By Promod Puri
The other day for a nostalgic childhood recreation, I bought a medium-size kite from Amazon. The order got delivered within a couple of days. It was a cardboard package double the size of a large pizza box. Inside the box, there was another slim plastic case containing the rolled-up kite along with the string.
While I was delighted for the efficient and quick delivery to get myself into the gone-by flying sport, the spacious packaging intrigued me. Why such an extra-large box where the plastic case inside must be sliding from side to side?
Overpacked and over-wrapped, packaging poses an environmental issue?
As we are concerned about plastic pollution, cardboard is no less culprit in damaging our environment. Instead, it produces more emissions in production than plastic. Since it is heavier, cardboard packaging costs more on transportation, resulting in higher vehicle emissions and fuel charges.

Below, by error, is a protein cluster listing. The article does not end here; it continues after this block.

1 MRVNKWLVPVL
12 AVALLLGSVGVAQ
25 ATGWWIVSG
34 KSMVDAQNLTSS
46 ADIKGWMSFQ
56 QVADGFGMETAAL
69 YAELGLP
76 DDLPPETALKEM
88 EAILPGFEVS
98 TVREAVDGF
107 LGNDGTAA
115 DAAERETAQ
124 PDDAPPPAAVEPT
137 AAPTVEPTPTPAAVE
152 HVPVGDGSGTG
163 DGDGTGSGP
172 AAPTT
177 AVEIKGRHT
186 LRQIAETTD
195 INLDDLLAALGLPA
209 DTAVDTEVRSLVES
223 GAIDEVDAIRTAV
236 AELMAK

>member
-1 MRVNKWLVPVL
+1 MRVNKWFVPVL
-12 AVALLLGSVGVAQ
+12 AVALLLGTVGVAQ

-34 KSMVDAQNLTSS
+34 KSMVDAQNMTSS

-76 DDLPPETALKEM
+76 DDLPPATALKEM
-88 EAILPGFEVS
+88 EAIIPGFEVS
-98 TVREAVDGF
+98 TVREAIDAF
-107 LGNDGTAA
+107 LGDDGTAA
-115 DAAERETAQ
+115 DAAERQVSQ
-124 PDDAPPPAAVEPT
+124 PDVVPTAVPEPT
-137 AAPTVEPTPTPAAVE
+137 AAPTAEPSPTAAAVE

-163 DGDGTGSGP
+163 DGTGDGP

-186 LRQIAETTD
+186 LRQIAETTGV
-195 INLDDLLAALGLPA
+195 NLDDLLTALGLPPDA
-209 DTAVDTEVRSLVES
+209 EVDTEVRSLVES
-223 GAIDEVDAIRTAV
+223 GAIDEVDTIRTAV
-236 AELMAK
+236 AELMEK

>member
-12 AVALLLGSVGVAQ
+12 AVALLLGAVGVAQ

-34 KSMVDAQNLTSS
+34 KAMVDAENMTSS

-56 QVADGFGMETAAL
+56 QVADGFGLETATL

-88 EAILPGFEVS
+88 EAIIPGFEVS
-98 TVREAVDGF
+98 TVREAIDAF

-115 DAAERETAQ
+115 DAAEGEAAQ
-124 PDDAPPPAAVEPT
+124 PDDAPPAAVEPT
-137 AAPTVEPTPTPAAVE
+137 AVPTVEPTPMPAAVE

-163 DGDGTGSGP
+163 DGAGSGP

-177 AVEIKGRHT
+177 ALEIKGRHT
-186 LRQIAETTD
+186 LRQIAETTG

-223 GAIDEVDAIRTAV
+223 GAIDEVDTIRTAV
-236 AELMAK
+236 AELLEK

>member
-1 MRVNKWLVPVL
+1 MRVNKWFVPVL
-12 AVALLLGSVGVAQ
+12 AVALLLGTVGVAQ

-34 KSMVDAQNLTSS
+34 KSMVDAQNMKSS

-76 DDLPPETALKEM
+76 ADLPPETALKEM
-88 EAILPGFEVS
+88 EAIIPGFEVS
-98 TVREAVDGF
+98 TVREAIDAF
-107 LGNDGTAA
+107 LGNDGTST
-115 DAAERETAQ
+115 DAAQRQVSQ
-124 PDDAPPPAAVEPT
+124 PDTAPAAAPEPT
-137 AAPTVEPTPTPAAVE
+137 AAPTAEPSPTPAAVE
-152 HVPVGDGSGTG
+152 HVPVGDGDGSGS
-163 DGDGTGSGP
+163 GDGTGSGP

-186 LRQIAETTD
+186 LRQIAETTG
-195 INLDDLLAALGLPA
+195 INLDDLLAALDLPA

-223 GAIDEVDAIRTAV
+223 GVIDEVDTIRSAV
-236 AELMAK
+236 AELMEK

According to Greenpeace, globally, 4 billion trees are cut down to make paper every year – the equivalent of 1% of the Amazon Rainforest.
Paper production is also a water-intensive and polluting industry. The World Wide Fund says it takes five litres of water to create one sheet of paper.
A forest conservation organization, Canopy, reports that more than half the paper produced globally gets turned into packaging, with 241 million tons of shipping boxes, cardboard mailers, and void-fill wrappers, and other paper-based packaging made yearly.
Yes, cardboard is biodegradable, but according to a report, only 53% of it ends up in recycling bins, and even less is recycled.
With the year-on-year growth of e-commerce sales, packaging volumes are touching the sky. With that, my highflying simple pleasure, the extra-large kite packaging, turned into an environmental concern.